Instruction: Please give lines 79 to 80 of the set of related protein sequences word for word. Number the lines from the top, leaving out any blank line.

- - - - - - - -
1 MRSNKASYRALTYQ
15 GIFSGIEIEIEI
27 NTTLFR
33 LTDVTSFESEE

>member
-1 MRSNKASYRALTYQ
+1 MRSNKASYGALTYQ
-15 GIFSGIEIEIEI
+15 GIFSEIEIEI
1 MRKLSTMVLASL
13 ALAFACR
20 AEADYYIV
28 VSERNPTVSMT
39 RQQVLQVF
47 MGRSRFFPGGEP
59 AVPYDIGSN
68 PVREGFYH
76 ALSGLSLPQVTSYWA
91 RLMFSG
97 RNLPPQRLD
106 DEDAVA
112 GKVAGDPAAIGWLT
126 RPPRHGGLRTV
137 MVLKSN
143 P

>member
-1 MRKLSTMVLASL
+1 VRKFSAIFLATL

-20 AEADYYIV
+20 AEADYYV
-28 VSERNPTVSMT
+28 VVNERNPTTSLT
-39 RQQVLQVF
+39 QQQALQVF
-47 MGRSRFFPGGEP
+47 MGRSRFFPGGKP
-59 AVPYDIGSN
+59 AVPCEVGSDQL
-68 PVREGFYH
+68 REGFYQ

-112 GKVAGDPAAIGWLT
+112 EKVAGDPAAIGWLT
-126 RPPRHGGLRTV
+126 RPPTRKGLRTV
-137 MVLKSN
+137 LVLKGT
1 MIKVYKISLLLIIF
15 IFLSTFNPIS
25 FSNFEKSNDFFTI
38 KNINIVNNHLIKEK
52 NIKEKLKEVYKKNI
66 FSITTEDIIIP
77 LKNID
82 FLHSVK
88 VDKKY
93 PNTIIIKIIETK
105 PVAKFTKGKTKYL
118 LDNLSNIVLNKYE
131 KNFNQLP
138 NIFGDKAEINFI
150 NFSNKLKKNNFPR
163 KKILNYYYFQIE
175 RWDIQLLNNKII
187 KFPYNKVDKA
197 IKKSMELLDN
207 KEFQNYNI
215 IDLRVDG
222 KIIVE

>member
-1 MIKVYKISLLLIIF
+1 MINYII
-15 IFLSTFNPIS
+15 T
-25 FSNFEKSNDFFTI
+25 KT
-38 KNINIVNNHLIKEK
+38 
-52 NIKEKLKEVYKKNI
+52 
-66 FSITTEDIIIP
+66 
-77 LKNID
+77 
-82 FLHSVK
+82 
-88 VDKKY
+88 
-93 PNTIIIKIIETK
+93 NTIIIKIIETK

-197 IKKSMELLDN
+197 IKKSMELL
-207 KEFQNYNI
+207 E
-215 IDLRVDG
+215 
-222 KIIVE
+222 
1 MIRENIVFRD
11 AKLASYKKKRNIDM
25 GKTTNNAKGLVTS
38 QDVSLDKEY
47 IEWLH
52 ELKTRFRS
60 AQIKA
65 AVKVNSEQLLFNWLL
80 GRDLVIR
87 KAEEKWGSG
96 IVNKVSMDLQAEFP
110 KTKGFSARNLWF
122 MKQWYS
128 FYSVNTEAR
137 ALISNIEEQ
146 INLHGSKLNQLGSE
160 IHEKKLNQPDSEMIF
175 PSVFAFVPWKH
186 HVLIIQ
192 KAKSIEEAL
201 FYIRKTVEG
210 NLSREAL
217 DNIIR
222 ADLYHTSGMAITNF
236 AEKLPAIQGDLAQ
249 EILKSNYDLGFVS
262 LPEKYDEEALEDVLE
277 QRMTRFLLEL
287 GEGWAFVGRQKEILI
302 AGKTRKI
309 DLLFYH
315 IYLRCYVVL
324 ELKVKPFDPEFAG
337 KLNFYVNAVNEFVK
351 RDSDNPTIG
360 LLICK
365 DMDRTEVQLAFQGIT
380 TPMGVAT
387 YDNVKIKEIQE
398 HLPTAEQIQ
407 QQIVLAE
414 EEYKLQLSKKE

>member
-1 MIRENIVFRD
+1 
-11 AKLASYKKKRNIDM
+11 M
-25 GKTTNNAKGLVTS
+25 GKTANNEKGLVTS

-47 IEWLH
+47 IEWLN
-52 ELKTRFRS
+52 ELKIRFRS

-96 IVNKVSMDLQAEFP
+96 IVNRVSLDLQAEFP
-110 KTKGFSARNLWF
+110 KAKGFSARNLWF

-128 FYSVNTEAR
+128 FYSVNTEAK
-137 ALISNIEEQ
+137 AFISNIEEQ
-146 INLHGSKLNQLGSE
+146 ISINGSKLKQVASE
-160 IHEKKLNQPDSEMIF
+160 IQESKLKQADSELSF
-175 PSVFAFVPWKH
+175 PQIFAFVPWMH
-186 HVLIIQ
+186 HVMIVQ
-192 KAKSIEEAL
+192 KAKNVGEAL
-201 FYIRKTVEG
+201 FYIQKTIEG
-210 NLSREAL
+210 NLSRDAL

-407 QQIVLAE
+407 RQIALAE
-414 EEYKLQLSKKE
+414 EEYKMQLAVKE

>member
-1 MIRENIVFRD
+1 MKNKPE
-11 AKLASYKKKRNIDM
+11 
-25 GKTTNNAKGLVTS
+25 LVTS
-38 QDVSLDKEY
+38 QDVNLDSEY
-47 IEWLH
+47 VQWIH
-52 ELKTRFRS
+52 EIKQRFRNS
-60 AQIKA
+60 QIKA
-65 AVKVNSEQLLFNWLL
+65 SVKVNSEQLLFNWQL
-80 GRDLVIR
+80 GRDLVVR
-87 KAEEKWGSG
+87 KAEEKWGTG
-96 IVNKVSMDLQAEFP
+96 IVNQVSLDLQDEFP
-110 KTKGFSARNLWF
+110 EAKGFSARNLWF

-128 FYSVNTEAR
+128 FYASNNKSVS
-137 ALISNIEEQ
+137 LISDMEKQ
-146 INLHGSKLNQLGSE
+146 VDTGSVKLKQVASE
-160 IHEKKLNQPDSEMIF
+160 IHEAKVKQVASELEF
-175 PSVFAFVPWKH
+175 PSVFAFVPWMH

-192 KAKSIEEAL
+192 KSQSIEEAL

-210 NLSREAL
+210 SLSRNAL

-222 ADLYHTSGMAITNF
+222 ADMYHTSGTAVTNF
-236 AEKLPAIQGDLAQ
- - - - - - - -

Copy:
+52 
-66 FSITTEDIIIP